Brevity, as William Shakespeare once wrote, is the soul of wit.
It’s also the primary issue to keep in mind when it comes to web design on a landing page.
It’s easy to get caught up in writing spectacular content or uploading tons of colorful images on your landing page. After all, you have a product or service to sell that you obviously are proud to have created.
But that’s not the best method when it comes to landing pages, as any web design company will tell you.
A Google search can yield roughly 1 million ideas on the best way to design a landing page that converts. Here are some of the best to keep in mind.
A Perfect Headline
In a one-sentence headline, you want to encapsulate why a person should buy your product. If it seems like that’s a lot of focus to put on one sentence, that’s because it is. It needs to be crafted and honed to exactly what you want it to say and get to the heart of what your company offers.
Some good examples include:
- “Get more done with freelancers.” (Upwork. In one sentence, they hit upon what businesses really want the most from outside contractors).
- “Slack is where work happens.” (Slack)
- “Sign up to ride.” (Uber)
- “How Much is My House Worth?” (Redfin)
Sometimes it helps to have a supporting “subhead” which expands on the headline. For example, from LinkedIn:
“Download the Sophisticated Marketer’s Guide to LinkedIn” (headline).
“Now with more B2B goodness!” (subhead)
A Clear Call to Action
Beyond the headline, the landing page should feature a clear, concise call to action. Forms to fill in should be prominently displayed. For example, the Uber page directed at potential drivers has a headline, “Drive with Uber - Earn Money on Your Schedule.” The call to action above the form to create an account says simply, but in large letters: “Sign up now.”
That’s a simple example of being clear, concise and direct.
Don’t ask for more than you need. First and last name and an email address can launch an organization’s marketing campaign. This is something, however, that can be tested. In some cases, and with some products, more information might be required.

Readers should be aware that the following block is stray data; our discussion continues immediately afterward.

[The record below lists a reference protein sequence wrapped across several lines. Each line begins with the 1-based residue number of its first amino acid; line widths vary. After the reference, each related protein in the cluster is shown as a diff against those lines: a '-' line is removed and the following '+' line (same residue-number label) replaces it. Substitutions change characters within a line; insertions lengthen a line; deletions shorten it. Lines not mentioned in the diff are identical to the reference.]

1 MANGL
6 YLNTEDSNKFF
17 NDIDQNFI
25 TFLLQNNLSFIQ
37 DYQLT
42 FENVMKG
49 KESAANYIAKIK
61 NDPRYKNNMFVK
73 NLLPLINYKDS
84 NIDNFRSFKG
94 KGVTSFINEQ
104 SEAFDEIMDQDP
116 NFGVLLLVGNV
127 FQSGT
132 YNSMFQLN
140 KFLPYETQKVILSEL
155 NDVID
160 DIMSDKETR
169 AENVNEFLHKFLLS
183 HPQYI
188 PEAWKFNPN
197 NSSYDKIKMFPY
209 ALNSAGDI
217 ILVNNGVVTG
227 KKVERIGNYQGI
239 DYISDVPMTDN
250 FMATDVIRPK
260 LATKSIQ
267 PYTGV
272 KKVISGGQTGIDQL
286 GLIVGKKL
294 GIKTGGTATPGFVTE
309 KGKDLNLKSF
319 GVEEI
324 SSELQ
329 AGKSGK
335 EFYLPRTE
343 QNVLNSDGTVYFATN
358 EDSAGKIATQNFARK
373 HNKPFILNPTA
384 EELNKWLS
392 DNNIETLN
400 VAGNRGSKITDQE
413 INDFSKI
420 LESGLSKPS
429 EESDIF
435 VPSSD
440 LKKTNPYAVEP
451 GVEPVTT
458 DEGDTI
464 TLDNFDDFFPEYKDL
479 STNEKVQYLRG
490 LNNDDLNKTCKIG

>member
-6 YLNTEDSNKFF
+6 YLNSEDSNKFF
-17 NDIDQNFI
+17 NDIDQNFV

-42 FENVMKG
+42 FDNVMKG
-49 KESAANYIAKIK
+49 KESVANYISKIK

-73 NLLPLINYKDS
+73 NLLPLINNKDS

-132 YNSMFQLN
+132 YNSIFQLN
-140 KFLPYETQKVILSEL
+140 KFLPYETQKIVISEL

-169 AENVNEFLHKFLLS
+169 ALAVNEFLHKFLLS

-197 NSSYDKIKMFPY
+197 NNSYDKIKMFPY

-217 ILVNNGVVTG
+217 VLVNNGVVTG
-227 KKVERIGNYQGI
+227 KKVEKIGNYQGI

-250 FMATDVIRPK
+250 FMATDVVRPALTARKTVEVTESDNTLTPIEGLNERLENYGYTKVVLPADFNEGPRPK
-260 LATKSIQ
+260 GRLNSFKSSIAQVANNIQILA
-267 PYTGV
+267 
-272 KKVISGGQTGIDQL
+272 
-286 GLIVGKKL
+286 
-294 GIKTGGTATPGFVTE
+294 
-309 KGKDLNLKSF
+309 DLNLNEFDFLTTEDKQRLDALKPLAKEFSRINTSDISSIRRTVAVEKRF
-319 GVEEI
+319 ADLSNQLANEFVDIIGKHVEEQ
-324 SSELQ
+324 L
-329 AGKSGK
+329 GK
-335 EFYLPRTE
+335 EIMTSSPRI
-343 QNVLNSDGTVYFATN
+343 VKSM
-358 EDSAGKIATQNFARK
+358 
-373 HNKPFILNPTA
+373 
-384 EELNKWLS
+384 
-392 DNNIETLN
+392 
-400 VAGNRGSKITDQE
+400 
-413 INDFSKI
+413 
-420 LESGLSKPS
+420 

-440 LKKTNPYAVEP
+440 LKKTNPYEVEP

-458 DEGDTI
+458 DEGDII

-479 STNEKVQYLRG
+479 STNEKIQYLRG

While testing which fields work best, don’t be afraid to ask for exactly what you need. Depending on your business model and sales process, asking for a phone number, company size, or budget may be more beneficial to you than asking for a last name or even just their email address. You may find less people fill out the form but the ones that do are more qualified to buy.
Benefits of Product
In some cases, especially with new or more complicated products or services, it helps to create a bullet list of the benefits of buying the product. The key here is to focus on the benefits, not just the features. The benefits answer the important “what’s in it for me?” question every user will ask when evaluating a new service or product.
For Uber, a feature is the ability to use a mobile app to call on a driver to take you from point A to point B. A benefit of that is the convenience of having a ride readily available to you when you need it.
You need one photo that captures your product. Much like the headline, this is something that needs to be examined thoroughly. An image of people using your product is a great option. Again, this is an area where a web design company can create or find the perfect image for your business.
Testing Your Landing Page
All the elements of a landing page are easily tested by simply changing them from time to time and analyzing the data. Hiring a web design company to handle the details of landing page tests is a smart move for companies that do not have time or personnel to commit to the task.
Most testing falls into A/B testing, which is simply a way of comparing two different elements and see which one performs best. In the case of a landing page, performance is measured by conversions.
One key is to test only one element at a time. Trying to do more than one can muddy the results. Testing every element, no matter how minor, is important for landing pages. This can include the color of call to action buttons, photos, headlines, subheads, what you do and do not include in forms and the background colors or images.
Landing pages are important. Taking the time to construct a good one is key. Be sure to put the best effort forward, test the various elements and analyze the results. Also remember that in web design, nothing stays static. Expect and plan for changes. A landing page is something you should work on continuously.
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